John McDonnell accusation that Grenfell fire victims were murdered examined

At Glastonbury (which people think to be a music festival) John McDonnell MP, the shadow chancellor, and closet Marxist made the accusation that the victims of the Grenfell fire were murdered. Guido Fawkes has a video recording here. He repeated these allegations in videoed interview with the NME, a publication when I was at school stood for New Musical Express. He tried to justify the comments when asked about the comments by Andrew Marr. All three are reproduced in an appendix.

From McDonnell’s perspective, any causes of the fire that can be determined by an inquiry conducted experts in their fields objectively assessing the evidence, are superficial. But before the evidence has been evaluated, the ultimate causes are the wrong decisions of political opponents, particularly the Tories, but also within the former mainstream of the Labour Party. McDonnell and his fellow travelers know the true interests of the people and can point to instances in the past where they have stated these ultimate causes, and have not been listened to. The fact that these anointed people have not been listened to is not only a failure of democracy, but the resulting in deaths are murder.

But look at it from a different perspective.

As Andrew Marr pointed out, the legal definition of murder, (the killing of a human being by a sane person, with intent, malice aforethought – see below) does not embrace acts of indirect killing. At most such unintended killings a lesser form of manslaughter. This does not change by pointing out a long tradition of its use, any more than racial theories are valid through centuries of use.

The BBC corroborates that long tradition.

It was in the 19th Century that philosopher Friedrich Engels sought to prove that society commits “social murder” in his book Condition of the Working-Class in England in 1844.
When society places hundreds of proletarians in such a position that they inevitably meet a too early and an unnatural death… When it deprives thousands of the necessaries of life… forces them, through the strong arm of the law, to remain in such conditions until that death ensues… its deed is murder,” he wrote of Victorian England.
Engels went on to found Marxist theory with fellow German philosopher, Karl Marx.

Such thinking was developed into a conspiracy theory. When society does not progress towards a socialist utopia, as the forces of history dictate, it must be due to the collective and secretive actions of the capitalist class who would lose out. “Social murder” has benefits for those perpetuating those actions. Under Stalin, when the collectivization of agriculture failed to progress towards the socialist utopia, it was due to a conspiracy by the kulaks. In a famine, this gave justification for closing the grain supplies off to these peasant farmers and feeding the cities. Similarly, when factories failed to meet arbitrary targets, it must have been due to managers sabotaging production for the capitalist enemy. Simply being “outed” by another was sufficient evidence to being shot after torture and a show trial.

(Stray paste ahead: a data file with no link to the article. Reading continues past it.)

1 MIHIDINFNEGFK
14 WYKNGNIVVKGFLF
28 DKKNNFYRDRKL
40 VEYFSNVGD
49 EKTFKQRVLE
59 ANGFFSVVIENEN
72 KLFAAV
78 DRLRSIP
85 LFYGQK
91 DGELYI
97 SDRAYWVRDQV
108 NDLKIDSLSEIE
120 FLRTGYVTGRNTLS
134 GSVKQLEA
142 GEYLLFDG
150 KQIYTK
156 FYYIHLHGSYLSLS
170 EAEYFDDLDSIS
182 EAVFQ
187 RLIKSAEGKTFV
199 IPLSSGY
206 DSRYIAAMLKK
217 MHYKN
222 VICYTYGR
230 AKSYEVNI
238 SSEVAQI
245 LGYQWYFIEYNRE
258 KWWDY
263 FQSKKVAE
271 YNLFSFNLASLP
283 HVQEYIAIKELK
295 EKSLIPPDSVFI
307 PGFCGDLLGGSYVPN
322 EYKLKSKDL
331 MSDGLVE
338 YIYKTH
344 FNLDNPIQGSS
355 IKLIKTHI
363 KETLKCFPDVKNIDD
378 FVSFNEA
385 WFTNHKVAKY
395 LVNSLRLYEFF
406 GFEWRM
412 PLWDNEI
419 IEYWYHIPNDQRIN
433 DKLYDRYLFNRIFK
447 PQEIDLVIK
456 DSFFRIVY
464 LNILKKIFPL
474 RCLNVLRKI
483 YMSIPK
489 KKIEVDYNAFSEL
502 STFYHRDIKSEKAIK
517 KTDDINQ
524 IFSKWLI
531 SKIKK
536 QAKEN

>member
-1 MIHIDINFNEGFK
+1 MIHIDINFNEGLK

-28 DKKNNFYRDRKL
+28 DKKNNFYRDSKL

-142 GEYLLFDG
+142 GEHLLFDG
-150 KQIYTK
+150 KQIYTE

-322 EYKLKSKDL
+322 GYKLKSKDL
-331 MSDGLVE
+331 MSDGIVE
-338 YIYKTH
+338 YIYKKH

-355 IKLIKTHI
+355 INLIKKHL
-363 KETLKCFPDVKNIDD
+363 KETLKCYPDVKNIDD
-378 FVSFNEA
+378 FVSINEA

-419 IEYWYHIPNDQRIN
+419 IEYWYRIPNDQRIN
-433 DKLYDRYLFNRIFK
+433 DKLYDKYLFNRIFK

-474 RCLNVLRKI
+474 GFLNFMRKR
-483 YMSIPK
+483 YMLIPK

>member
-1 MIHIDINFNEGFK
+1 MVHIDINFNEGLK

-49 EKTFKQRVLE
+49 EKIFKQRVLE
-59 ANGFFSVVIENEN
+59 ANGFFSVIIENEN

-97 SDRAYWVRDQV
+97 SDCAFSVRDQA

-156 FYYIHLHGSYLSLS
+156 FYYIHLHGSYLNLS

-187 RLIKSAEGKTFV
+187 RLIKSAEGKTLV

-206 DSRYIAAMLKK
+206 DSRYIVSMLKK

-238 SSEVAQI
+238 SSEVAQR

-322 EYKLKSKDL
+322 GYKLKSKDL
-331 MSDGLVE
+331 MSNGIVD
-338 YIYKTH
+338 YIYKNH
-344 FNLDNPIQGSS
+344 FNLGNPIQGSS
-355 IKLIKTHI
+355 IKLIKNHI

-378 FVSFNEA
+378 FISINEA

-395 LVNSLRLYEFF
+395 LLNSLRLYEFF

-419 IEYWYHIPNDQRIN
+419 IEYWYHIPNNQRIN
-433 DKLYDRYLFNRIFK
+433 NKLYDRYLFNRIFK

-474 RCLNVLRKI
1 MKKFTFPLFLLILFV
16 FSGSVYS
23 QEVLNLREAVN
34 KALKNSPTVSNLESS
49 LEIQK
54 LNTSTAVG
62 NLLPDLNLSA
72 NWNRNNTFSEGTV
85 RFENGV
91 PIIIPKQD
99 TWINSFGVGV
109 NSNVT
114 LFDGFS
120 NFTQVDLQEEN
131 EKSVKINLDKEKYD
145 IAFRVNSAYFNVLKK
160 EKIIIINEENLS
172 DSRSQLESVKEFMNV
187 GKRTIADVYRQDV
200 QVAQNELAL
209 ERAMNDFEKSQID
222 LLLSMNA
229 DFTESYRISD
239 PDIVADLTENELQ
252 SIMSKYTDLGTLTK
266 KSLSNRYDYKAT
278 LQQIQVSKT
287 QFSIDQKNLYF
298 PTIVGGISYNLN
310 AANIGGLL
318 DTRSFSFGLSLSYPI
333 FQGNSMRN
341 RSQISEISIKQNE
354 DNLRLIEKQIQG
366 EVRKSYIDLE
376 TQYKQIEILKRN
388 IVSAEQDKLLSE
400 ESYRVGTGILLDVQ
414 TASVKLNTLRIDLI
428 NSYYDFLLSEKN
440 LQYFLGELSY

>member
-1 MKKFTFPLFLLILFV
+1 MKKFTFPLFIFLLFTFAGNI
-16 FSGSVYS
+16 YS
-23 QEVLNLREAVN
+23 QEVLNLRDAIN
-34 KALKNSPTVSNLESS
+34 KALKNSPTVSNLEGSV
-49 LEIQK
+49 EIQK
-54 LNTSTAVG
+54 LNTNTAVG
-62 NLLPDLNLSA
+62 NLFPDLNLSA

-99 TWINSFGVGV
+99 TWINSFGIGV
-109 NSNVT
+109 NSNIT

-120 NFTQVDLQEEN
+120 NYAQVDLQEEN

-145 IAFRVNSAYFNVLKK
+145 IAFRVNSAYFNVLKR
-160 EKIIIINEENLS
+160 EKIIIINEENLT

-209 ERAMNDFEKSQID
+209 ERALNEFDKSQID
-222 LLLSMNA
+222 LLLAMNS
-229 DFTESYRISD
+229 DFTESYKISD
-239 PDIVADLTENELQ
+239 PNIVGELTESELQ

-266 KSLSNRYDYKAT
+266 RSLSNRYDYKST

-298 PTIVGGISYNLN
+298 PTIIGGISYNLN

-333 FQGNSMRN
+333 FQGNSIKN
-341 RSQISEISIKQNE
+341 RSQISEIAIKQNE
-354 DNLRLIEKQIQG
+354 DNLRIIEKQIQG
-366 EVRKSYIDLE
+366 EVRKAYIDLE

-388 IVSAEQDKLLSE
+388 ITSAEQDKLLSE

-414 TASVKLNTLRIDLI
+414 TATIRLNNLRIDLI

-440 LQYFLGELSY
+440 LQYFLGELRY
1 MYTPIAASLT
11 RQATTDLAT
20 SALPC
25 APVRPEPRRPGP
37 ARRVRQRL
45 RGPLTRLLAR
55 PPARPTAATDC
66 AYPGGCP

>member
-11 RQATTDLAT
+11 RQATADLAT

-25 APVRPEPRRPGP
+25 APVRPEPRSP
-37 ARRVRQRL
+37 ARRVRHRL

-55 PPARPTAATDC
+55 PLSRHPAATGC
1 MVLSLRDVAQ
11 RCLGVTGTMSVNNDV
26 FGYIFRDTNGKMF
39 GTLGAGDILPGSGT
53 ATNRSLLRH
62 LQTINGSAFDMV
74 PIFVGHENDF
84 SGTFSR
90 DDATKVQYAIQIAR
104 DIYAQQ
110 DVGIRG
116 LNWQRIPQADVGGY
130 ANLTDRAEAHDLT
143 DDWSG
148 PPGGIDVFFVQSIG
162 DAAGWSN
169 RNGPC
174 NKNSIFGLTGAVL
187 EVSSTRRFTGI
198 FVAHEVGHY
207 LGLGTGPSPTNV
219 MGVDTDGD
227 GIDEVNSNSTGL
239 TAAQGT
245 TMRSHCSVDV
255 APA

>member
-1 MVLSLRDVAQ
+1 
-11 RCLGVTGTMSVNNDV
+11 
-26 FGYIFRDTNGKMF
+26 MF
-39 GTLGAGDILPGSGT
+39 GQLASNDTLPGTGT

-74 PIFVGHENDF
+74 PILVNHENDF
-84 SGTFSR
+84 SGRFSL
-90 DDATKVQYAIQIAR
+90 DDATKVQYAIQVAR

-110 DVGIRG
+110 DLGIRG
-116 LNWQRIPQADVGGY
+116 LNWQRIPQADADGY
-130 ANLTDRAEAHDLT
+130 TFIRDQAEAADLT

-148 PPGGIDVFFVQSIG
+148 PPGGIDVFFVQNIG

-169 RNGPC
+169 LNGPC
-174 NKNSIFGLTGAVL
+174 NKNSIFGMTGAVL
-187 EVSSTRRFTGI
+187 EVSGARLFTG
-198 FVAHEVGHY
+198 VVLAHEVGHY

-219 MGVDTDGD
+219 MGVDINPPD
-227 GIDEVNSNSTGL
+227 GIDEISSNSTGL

English Common Law long ago developed the concept of trial by jury. Charges must be clearly stated and substantiated by evidence. The prosecution must convince a jury of the accused’s peers beyond reasonable doubt. The accused have the right to rebut any allegations. The judge overseas proceeding to make sure established rules and procedures are adhered to. It recognizes that no matter how good a case might appear to be, it might be fundamentally flawed. By approaching the issue an alternative perspective, what appears to be a convincing case might not be so watertight, or could completely unravel. Of course, by allowing the defendant to speak, it might work the other way. A defense based on outright lies and contradictions will serve to convince a jury of the prosecution’s accusations. In so doing, the aim is for the decision of the court to be the truth.
The development of the British concepts of “fair play” and “a level playing field” emerged alongside those developments in criminal trial by jury. However, a new word entered the Oxford English Dictionary last month, which indicates that trend has now sharply reversed.

Post-truth

Relating to or denoting circumstances in which objective facts are less influential in shaping public opinion than appeals to emotion and personal belief.

The objective facts of the Grenfell fire can only be established by careful examination of the evidence by competent persons. In assessing those facts, real lessons can be learned, not only to prevent such a horror occurring but possible for people in social housing to be served better. What John McDonnell has achieved in his pronouncements, based on his blinkered prejudices, is to derive conclusions based on empty opinions and anger. As a result, any objective assessment that might show that non-Tory politicians share in the blame will be drowned out, along with the lessons about the limits of political competency.